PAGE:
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Getting Started With Facebook Advertising: Part 3

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With over a billion users, Facebook is arguably the internet success story of its generation, creating as much of a buzz as the development of the World Wide Web itself. Already prolific and growing at an astounding rate, the original social network presents a range of advertising opportunities for businesses short of budget, priced out of AdWords or time poor when it comes to managing an online advertising campaign. See Parts 1 and 2 of this series for more information.

While that isn’t to say that it’s not possible to invest a huge amount of time and money in Facebook advertising, it hasn’t yet reached the epic proportions that have seen many small businesses simply priced off the front page of Google paid search listings and unable to dedicate the hours a day needed to set up, fine tune and maintain a PPC campaign.

Getting started with Facebook advertising is straightforward and requires nothing more than a page, an advert title, a line of text and an image. In parts one and two of this series we looked at how to create a page, decide on an advert goal and write the advert text. In this final part, we look at how to select targeting parameters and offer some thoughts on setting a budget for newcomers to social media advertising.

Targeting

One of the things that makes Facebook advertising such an attractive prospect is its billion strong user database. As a social network, Facebook is all about likes and dislikes. Its users discuss hobbies, like the pages of their favorite sports stars and brands, create fan pages for their preferred TV shows, check in to locations in their neighborhood and further afield, list relatives and maintain a friend’s list. All of this data makes it a minefield of metrics for the advertiser who can tap into this virtual profile to create the ideal set of eyes for the advert being created.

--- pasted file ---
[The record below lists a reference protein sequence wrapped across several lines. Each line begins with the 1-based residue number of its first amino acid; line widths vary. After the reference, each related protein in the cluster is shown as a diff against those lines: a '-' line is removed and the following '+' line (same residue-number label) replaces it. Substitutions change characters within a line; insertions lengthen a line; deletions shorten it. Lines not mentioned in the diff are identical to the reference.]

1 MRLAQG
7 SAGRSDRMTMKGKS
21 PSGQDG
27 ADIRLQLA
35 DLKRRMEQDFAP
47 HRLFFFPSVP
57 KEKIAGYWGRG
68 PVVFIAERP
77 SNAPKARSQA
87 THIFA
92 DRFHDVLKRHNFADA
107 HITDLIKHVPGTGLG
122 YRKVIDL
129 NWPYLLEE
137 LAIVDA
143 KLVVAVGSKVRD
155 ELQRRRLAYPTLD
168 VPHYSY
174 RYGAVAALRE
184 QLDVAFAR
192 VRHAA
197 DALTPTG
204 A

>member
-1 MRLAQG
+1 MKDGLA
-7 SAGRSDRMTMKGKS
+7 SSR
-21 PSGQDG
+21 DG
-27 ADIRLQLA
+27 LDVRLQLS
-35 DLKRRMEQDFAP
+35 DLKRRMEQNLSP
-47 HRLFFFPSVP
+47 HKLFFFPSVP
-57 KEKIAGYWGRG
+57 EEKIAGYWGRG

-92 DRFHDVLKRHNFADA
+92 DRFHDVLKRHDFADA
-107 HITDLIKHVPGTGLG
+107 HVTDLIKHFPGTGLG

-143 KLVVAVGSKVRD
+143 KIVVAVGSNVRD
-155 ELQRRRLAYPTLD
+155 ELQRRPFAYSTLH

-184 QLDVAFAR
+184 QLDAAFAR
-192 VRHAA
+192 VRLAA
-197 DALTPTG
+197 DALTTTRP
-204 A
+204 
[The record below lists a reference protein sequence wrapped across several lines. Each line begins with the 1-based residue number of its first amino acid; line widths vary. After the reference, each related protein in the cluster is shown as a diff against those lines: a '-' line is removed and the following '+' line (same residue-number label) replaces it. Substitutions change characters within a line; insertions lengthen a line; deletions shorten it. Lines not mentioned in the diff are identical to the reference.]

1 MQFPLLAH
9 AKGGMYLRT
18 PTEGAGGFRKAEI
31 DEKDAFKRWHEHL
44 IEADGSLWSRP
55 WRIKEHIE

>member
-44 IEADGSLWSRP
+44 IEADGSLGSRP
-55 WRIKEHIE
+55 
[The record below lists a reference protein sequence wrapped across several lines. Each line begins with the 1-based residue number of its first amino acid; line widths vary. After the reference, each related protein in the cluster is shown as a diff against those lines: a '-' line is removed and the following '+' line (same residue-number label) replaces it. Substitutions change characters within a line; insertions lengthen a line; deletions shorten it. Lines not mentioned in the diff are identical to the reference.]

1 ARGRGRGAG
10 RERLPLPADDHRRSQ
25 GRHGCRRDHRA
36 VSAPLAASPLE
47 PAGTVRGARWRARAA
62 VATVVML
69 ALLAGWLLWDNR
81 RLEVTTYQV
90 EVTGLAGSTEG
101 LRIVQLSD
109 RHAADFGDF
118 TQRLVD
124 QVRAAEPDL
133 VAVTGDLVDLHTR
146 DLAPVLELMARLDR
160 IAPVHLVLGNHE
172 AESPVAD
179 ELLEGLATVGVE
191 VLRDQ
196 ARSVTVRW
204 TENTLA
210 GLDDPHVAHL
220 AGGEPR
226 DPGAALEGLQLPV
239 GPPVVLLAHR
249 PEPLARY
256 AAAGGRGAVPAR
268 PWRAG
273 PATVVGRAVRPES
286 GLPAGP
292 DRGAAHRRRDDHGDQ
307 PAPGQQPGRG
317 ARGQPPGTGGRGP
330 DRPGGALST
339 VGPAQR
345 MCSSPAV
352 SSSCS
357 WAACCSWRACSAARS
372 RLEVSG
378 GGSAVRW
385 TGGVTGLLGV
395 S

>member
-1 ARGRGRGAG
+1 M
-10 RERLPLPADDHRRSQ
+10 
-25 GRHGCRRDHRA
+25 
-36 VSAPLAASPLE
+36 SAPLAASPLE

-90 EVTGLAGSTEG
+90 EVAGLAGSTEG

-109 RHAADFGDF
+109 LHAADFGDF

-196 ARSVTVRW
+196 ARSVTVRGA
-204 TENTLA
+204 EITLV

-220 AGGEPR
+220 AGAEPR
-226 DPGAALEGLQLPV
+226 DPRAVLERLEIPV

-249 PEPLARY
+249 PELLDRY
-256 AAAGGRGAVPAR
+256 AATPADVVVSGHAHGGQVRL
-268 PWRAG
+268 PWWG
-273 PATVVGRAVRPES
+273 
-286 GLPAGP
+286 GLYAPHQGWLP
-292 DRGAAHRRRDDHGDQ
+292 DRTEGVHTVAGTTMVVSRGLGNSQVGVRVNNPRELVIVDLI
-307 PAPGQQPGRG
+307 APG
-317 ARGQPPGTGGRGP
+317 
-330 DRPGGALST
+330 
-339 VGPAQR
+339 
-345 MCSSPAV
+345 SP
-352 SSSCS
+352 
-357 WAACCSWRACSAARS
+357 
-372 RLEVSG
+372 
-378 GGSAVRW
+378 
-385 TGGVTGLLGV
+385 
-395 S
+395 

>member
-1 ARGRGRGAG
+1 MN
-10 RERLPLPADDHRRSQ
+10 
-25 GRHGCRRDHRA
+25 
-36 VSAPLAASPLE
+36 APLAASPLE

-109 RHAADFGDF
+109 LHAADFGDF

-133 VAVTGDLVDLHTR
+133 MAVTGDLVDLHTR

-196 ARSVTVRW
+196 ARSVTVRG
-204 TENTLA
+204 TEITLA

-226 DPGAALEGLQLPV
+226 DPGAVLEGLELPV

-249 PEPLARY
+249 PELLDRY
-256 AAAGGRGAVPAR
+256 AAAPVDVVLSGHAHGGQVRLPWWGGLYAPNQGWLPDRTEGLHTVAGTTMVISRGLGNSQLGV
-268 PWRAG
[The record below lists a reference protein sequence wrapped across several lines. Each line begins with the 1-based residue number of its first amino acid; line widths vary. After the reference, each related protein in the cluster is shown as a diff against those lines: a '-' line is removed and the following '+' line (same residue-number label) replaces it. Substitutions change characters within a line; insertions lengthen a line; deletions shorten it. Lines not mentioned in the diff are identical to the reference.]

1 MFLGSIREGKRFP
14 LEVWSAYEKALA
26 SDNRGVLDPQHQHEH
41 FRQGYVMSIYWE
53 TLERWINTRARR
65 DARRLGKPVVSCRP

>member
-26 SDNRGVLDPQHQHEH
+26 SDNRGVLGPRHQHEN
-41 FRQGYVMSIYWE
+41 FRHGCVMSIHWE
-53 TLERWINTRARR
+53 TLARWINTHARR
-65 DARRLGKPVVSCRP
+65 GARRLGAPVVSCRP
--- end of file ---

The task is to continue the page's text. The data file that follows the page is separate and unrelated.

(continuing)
When the advert text has been written and the image uploaded, Facebook gives you the option of specifying exactly who should see your advert. Much like a PPC advert is targeted using keywords and then region, Facebook ads can be directed at users meeting specific criteria. You can begin with the very broad category of location, typing in the countries where users should be located. You may wish to show your ads to only users in the USA for example or, you might want to make them available to Facebook users in America and the United Kingdom. You can be as specific as state, city and zip code. With each refinement, Facebook will give you an estimated audience figure.

After you have decided on location, you can then choose to restrict views by both age and gender. Using one click radio boxes you can pick either male or female and set maximum and minimum age ranges.